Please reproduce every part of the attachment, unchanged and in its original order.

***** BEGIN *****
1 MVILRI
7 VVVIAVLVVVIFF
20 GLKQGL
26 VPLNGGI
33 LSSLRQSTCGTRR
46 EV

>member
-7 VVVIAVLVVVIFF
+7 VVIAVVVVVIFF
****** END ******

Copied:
1 MVILRI
7 VVVIAVLVVVIFF
20 GLKQGL
26 VPLNGGI
33 LSSLRQSTCGTRR
46 EV

>member
-7 VVVIAVLVVVIFF
+7 VVIAVVVVVIFF